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Handbook for Student Law for Higher Education Administrators

Series:

James Ottavio Castagnera

The Handbook for Student Law for Higher Education Administrators is a practical tool, intended for administrators dealing with students in higher education, focusing principally on four-year institutions. Addressing the ever-developing relationship between higher education and the law, the book will provide the academic administrator with the means to knowledgably and confidently navigate the many legal threats and challenges facing colleges today. Using examples from real cases and scenarios from different institutions, the handbook provides sample policies, checklists, and advice that administrators can apply to a wide variety of situations, both preventatively and proactively. Also included are relevant 2008-09 amendments to the Americans with Disabilities Act and the Federal Educational Rights and Privacy Act, and each chapter includes a section on the impact of the Higher Education Opportunities Act of 2008. The Handbook for Student Law for Higher Education Administrators is a compendium of practical knowledge and guidance, useful for any administrator dealing with the legal minefield that is higher education.

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Chapter 5 Academic Integrity, Plagiarism, and Cheating 113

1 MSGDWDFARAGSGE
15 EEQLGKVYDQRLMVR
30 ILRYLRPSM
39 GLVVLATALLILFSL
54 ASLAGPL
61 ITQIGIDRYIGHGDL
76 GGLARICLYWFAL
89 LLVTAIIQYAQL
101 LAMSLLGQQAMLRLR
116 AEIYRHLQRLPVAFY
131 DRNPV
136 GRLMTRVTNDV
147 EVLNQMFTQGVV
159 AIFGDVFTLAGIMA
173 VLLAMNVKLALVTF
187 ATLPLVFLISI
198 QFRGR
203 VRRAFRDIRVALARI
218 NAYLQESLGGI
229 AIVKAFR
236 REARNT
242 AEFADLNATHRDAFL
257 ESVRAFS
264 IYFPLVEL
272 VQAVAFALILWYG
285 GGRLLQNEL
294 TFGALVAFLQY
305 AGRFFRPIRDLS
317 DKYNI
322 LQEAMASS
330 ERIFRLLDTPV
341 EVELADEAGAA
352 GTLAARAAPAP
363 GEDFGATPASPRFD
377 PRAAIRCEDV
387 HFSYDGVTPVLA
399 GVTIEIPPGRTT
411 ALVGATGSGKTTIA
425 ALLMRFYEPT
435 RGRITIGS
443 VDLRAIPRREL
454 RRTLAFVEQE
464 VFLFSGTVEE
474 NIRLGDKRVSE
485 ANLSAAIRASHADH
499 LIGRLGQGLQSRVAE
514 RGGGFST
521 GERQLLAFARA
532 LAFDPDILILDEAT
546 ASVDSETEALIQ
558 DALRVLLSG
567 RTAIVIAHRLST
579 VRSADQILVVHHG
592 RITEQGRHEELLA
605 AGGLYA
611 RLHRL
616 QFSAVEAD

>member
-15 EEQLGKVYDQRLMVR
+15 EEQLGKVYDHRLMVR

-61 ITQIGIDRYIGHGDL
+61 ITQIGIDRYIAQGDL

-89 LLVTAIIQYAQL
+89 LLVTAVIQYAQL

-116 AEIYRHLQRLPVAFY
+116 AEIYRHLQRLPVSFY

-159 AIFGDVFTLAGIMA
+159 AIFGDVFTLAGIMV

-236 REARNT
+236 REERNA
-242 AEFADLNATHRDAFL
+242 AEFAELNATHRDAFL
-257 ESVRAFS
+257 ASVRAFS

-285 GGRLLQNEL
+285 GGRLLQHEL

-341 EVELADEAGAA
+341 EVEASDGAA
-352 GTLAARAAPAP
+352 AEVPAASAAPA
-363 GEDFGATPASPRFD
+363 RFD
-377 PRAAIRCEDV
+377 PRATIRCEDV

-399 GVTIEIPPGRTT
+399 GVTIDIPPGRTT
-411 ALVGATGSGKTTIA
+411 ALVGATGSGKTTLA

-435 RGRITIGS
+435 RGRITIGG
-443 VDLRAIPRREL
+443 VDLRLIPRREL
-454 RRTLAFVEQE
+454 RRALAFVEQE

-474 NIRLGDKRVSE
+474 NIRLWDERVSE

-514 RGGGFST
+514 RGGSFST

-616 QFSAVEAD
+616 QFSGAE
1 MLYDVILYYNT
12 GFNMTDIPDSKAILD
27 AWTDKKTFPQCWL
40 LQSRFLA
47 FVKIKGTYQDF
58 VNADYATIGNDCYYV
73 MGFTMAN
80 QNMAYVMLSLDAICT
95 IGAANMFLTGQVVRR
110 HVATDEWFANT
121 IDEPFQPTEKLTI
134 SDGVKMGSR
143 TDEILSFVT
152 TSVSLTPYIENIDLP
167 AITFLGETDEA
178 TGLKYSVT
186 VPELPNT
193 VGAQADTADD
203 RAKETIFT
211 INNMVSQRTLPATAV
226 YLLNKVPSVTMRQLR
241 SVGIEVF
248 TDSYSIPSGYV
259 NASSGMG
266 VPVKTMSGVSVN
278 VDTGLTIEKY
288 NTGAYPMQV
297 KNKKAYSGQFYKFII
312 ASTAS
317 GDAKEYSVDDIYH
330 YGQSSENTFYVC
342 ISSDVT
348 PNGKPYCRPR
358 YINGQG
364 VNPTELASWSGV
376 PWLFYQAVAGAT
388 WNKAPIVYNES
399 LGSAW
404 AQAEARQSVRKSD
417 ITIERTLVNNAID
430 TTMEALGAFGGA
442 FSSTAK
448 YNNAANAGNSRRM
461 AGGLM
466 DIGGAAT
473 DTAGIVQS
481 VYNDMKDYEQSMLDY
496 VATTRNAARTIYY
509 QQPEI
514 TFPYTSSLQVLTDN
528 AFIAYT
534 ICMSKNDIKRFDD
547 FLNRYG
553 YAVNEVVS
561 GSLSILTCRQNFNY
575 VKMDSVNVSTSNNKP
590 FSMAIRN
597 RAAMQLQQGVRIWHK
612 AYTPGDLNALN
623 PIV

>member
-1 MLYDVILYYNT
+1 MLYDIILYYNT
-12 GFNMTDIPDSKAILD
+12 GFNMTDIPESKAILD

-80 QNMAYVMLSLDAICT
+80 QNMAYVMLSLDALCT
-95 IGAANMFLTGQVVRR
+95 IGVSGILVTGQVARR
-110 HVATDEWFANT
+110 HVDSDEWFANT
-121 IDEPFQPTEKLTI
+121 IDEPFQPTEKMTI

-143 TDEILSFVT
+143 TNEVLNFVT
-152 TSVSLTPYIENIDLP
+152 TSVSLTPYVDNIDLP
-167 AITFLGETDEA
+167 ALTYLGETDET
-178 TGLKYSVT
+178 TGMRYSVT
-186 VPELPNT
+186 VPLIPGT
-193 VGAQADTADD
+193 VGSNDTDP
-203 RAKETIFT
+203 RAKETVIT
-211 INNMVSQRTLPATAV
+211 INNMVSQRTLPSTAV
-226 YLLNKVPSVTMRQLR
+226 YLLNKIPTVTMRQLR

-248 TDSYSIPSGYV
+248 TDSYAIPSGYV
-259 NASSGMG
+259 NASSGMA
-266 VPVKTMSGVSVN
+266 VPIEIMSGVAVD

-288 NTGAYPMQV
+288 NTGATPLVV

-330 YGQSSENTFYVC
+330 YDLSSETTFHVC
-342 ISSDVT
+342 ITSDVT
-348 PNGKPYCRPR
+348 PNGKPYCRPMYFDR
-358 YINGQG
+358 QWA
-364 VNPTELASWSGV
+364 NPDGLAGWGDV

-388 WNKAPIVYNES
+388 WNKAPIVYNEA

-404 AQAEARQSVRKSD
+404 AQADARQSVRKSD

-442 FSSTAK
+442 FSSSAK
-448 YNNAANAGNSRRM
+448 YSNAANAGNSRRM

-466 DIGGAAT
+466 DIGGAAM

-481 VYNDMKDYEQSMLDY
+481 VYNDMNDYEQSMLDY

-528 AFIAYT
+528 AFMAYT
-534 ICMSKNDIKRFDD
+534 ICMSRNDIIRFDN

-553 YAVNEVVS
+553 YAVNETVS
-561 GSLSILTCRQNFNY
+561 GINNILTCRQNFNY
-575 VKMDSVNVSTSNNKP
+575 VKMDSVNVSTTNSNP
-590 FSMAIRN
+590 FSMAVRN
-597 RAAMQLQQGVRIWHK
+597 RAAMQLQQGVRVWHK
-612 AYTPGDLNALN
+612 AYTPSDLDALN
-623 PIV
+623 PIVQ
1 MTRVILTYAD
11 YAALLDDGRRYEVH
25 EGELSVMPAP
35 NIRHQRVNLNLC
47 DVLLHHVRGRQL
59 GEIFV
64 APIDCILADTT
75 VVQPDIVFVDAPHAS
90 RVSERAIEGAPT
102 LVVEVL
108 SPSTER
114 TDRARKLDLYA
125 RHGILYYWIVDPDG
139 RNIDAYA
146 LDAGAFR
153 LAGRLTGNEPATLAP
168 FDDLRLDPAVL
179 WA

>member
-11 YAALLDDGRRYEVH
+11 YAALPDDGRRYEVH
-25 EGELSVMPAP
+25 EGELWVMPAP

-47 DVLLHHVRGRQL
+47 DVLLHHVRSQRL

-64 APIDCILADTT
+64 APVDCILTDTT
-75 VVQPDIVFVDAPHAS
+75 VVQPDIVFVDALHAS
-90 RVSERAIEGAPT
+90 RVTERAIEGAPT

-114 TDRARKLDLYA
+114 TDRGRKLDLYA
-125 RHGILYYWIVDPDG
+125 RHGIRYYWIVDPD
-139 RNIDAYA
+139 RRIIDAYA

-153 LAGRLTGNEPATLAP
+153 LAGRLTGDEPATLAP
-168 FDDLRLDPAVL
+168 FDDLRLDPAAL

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CHAPTER 5 Academic Integrity, Plagiarism, and Cheating Plagiarism and Cheating The satiric singer-songwriter and sometime Harvard professor Tom Lehrer on ce wrote the following logic: “Plagiarize, plagiarize. Let no one else’s work evade your eyes.” As this suggests, plagiarism and other forms of ch eating are by no means c onfined t o the student body. T his poi nt is e mphasized further by the following article. Dan Brown’s The Da Vinci Code is the biggest bestseller of all time, boasting more than 60 million copies in 44 languages. Brown’s net worth is reported to be about a quarter billion and climbing. But if another author, Lewis Purdue, were to be believed, most universities, if they played by their own rules, would fire Brown from their faculties. Perdue, author of 1983’s The Da Vinci Legacy and 2000’s Daughter of God, possesses an expert opinion from Director John Olsson of Britain’s Forensic Linguistics Institute, who has publicly called Brown’s book, “the most blatant example of in-your-face plagiarism I’ve ever seen.” Unfortunately for Perdue, when Brown and Random House hauled him into the federal court in Manhattan, seeking a declaration that Code did not violate Perdue’s copy- rights, the judge disallowed the expert report. Although Perdue is pursuing the case into the U.S. Supreme Court on a motion for certiorari, the two lower courts ruling against him may be dead right. Current U.S. copyright law protects only the actual expression of an author’s ideas, not the underlying ideas themselves. Copyright infringement...

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